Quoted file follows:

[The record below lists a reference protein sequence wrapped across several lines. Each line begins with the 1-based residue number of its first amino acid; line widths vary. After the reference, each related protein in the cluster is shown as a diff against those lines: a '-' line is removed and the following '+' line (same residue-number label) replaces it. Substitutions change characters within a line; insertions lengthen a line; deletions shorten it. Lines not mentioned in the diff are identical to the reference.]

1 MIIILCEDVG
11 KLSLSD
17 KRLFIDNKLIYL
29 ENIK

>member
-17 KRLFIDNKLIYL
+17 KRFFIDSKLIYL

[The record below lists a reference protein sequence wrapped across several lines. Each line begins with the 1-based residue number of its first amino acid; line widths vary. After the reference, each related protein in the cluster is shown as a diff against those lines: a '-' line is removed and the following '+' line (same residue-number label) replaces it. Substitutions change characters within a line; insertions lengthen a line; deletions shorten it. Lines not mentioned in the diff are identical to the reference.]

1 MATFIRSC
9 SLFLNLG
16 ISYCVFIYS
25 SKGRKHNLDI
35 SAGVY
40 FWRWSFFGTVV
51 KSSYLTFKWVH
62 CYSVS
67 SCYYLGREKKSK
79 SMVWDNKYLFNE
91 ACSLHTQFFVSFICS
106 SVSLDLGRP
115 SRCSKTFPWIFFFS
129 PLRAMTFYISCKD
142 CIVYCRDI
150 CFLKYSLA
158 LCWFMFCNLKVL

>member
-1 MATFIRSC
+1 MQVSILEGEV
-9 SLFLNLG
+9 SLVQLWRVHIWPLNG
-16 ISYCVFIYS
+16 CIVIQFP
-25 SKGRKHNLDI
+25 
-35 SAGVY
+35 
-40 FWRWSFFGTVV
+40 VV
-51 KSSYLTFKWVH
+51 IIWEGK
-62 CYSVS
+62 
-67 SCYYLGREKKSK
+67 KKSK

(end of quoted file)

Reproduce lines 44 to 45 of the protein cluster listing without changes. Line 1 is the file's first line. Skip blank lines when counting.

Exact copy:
-67 SCYYLGREKKSK
+67 KKSK